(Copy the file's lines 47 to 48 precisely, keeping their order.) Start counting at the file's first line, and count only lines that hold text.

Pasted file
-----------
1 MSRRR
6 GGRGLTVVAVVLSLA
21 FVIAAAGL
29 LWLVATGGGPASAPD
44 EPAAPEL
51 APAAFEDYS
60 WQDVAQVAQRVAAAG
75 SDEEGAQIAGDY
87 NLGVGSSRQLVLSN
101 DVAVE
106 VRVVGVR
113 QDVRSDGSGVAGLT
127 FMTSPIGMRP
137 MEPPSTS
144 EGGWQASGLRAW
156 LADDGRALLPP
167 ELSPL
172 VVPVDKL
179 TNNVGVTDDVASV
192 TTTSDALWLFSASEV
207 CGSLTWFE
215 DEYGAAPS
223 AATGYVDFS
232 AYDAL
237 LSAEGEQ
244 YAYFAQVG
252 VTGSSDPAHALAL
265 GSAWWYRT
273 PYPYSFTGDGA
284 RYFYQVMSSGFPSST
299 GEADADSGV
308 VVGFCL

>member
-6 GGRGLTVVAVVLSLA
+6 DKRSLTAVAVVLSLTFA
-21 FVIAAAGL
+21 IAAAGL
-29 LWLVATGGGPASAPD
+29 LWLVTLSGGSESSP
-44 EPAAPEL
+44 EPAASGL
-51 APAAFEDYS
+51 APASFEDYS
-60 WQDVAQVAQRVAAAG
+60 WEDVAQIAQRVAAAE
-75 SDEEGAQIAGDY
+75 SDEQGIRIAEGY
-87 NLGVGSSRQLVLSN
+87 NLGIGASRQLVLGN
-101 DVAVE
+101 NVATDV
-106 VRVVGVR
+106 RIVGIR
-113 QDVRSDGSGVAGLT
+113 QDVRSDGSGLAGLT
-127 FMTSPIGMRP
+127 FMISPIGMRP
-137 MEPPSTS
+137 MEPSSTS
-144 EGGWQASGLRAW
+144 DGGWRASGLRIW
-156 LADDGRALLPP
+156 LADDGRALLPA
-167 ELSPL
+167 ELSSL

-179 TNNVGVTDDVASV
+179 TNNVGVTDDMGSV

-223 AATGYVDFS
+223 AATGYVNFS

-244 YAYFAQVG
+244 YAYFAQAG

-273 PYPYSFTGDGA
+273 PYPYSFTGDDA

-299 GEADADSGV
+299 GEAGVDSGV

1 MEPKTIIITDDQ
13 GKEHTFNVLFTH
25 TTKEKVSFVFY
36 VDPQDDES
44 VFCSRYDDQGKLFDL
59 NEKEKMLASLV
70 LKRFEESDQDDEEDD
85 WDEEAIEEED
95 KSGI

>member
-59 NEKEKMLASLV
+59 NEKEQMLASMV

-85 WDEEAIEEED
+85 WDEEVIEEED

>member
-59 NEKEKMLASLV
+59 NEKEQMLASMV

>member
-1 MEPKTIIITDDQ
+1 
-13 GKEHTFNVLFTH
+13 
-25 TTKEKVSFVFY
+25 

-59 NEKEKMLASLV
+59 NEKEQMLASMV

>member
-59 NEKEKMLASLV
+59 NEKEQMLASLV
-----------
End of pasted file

+75 SDEQGIRIAEGY
-87 NLGVGSSRQLVLSN